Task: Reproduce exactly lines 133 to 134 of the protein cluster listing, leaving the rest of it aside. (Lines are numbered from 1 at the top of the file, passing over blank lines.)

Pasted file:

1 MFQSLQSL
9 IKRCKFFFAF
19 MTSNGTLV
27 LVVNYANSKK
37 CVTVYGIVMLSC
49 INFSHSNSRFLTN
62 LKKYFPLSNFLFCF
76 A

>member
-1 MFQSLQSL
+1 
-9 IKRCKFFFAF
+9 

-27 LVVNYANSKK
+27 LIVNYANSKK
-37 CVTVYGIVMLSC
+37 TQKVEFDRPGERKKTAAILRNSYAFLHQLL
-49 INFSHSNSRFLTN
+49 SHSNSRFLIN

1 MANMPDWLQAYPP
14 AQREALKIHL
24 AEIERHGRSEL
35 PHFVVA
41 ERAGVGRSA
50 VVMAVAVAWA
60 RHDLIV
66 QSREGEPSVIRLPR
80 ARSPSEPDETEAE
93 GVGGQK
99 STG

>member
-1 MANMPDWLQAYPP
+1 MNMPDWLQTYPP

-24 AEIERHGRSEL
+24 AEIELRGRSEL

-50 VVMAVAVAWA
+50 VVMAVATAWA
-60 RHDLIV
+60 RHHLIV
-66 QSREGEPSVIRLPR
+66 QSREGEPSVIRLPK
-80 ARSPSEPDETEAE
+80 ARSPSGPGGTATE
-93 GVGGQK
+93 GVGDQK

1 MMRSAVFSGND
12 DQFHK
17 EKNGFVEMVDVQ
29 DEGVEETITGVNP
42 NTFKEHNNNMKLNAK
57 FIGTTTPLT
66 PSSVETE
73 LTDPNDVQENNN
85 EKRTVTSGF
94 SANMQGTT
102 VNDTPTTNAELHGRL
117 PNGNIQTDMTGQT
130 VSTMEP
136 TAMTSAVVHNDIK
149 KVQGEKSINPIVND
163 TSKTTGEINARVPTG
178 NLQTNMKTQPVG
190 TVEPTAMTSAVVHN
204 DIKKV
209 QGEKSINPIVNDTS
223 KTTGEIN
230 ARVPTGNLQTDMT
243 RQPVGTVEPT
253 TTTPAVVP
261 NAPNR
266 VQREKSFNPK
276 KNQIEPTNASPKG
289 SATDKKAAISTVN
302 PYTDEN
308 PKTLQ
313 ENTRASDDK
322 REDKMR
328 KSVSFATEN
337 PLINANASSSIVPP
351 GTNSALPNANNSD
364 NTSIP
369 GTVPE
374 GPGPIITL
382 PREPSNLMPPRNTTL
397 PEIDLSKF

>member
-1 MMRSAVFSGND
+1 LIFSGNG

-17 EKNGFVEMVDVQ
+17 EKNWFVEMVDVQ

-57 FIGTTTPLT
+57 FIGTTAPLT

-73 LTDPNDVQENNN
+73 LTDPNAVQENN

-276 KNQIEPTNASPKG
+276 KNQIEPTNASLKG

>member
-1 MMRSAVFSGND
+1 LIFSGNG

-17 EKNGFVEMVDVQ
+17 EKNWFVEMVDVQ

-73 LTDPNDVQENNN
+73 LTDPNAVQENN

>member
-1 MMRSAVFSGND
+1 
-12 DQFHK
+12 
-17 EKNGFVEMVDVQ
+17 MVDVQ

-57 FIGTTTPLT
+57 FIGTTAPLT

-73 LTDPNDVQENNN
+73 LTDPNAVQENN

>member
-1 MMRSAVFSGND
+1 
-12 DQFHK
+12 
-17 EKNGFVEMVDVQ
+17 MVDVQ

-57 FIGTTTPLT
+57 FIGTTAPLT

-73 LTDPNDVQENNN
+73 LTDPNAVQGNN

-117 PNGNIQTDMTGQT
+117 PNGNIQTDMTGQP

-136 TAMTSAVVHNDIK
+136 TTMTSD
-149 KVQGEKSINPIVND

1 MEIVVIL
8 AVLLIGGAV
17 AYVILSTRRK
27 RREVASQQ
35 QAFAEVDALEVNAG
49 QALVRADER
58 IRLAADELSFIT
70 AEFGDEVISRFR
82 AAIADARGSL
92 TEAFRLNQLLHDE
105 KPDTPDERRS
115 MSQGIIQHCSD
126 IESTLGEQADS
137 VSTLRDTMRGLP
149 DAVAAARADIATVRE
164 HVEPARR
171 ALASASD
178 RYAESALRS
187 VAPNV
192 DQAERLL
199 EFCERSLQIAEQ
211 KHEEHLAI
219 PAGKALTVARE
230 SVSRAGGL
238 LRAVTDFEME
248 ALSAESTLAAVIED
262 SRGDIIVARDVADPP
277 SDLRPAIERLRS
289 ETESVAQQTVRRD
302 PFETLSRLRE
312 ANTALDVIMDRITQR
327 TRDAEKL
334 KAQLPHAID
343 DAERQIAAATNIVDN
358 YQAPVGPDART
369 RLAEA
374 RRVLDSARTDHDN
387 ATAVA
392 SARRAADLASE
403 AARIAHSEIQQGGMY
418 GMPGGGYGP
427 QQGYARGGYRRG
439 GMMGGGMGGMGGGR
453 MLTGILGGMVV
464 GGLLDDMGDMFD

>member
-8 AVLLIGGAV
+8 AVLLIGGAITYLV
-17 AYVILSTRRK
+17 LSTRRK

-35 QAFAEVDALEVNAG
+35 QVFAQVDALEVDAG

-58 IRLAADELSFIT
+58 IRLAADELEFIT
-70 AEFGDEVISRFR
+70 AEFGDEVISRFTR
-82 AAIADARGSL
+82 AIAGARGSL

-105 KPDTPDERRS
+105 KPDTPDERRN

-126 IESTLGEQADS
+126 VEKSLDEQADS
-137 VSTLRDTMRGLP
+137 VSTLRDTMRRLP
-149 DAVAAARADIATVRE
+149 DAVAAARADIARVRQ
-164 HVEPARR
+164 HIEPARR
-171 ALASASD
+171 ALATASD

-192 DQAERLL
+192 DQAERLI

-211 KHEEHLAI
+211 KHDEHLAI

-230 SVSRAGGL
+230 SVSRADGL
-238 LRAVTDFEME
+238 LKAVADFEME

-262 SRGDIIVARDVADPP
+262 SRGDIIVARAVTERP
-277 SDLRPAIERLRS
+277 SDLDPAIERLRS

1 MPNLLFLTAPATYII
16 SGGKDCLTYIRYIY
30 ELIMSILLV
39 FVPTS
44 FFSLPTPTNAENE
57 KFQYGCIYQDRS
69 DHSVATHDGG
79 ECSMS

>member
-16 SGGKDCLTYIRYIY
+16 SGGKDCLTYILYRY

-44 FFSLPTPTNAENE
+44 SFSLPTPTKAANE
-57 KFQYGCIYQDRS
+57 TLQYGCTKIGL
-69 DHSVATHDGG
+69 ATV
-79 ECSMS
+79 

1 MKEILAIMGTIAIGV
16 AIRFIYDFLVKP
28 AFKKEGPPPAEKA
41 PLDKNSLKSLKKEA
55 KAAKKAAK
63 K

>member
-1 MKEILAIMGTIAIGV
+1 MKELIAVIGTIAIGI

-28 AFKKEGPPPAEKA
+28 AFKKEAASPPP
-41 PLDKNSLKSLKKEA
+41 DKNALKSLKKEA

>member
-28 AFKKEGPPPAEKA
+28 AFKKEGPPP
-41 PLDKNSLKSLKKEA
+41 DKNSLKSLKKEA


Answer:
17 AYVILSTRRK
27 RREVASQQ